We launched LearnStorm in the Bay Area as a pilot. Based on what we’d learned from other math competitions, we aimed to reach at least one percent of students in grades 3-12, which is about 13,000. Three months later, over 73,000 students from about 1,600 Bay Area schools have participated in LearnStorm. They’ve earned points and prizes not only for mastering math skills but also for showing “hustle,” a metric we created to measure grit, perseverance, and growth. They competed over 200,000 hours of learning and 13.6 million standards-aligned math problems.

In addition, thanks to the generosity of,, and Comcast’s Internet Essentials, 34 underserved schools unlocked new devices for their classrooms and free home internet service for eligible families, increasing student access to online learning tools like Khan Academy.

Bella Vista Elementary

Bella Vista Elementary, one of the 34 schools that earned new devices for its classrooms through LearnStorm

On Saturday, we invited the LearnStorm students who mastered the most math and showed the most hustle to a finals celebration on the Google campus. These students competed in individual and team challenges and earned educational prizes from organizations such as the Exploratorium, Ardusat, the Lawrence Hall of Science, the Tech Museum of Innovation, the California Academy of Sciences, NASA, NASCAR, and the San Francisco 49ers.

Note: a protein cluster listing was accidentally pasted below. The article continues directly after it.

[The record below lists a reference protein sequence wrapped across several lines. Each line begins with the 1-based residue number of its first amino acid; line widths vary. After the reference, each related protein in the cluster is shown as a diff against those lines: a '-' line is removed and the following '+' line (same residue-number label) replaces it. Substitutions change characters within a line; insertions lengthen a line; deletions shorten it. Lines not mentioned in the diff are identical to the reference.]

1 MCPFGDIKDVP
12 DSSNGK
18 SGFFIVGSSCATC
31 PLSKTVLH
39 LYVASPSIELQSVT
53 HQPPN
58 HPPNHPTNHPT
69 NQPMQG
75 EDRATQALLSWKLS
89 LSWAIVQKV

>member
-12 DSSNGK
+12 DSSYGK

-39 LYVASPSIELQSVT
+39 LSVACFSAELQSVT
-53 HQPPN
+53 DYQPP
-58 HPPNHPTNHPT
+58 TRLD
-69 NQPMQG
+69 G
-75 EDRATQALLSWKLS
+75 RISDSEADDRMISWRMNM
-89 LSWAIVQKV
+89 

Thanks to the efforts of her teacher, Ms. Ellison, Sherry was there. Thanks to her grit, determination and growth in math, she earned a prize and was celebrated by 300 of her peers from across the Bay Area at the heart of Google. As Ms. Ellison put it: